Mayor Adams vows to complete probe into secular education at New York City’s yeshivas


(New York Jewish Week) — New York City Mayor Eric Adams said he will complete an investigation into the state of secular education at Hasidic Orthodox Jewish schools that was started by his predecessor, Bill de Blasio, according to the New York Times.

A spokesperson confirmed Adams’ intent in a hotly anticipated investigative piece in the Times about the quality of secular education at Hasidic yeshivas in Brooklyn and Rockland and Orange counties.

Following complaints about the poor quality of secular education at the city’s Hasidic yeshivas, de Blasio initiated an investigation in 2015. The pandemic, however, put the investigation on hold. Since then, neither Adams, nor New York Gov. Kathy Hochul, nor her predecessor, Andrew Cuomo, have moved the needle on this issue — despite a state law requiring all non-public schools to provide an education that’s “substantially equivalent” to what is offered in public schools.

On Sunday, however, a spokesperson named Maxwell Young told the New York Times — apparently for the first time — that the Adams administration intends to resume and complete the city’s investigation. He also told the paper “that he believed schools should be culturally sensitive and meet high standards.”

Sunday’s investigation, by a longtime education reporter, Eliza Shapiro, and Pulitzer Prize-winner Brian Rosenthal, is the result of nearly two years of reporting that involved translating dozens of Yiddish documents, examination of thousands of pages of public records, and more than 275 interviews with individuals with ties to the yeshivas and Hasidic community.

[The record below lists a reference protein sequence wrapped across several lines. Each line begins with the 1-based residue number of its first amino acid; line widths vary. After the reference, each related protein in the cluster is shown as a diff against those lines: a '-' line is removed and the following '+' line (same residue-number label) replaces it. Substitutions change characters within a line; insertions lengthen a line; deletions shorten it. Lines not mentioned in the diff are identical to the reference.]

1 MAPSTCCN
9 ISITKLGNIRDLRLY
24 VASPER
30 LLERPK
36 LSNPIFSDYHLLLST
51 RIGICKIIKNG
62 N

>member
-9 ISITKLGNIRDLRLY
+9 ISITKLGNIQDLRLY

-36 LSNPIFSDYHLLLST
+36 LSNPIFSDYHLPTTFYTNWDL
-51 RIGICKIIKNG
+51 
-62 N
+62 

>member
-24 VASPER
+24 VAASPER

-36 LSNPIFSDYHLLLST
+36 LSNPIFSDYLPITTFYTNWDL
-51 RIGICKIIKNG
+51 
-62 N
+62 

The article, which the newspaper also published in Yiddish, cites test scores and other data and concludes “that generations of [Hasidic] children have been systematically denied a basic education, trapping many of them in a cycle of joblessness and dependency.” The article also allegations of corporal punishment, lack of government oversight and misuse of funds.

Despite failing to meet standards for the teaching of math, sciences and basic literacy, the Times reveals that Hasidic boys’ schools “have found ways of tapping into enormous sums of government money, collecting more than $1 billion in the past four years alone.” (Hasidic schools are separated by gender, the Times notes, and while girls receive “more secular education because they study fewer religious texts,” the article says that “they, too, are struggling.”)

Notably, the Times piece states that some 50,000 boys attending 100-plus yeshivas in Orthodox enclaves in Brooklyn and the Lower Hudson Valley — where New York’s approximately 200,000-person Hasidic population is concentrated — “are suffering from levels of educational deprivation not seen anywhere else in New York.” Only nine schools in the state, according to the Times, had less than 1% of students testing at grade level in 2019 (the last year with full data available). All were schools for Hasidic boys.

Nonetheless, the Times reports that more than 50 new boys’ schools have opened in the past 10 years. They have received an increasing amount of money from the government: The reporters analyzed “dozens of federal, state and local programs” — looking “most closely” at 2019 —  and found the boys’ yeshivas received more than $375 million during this time.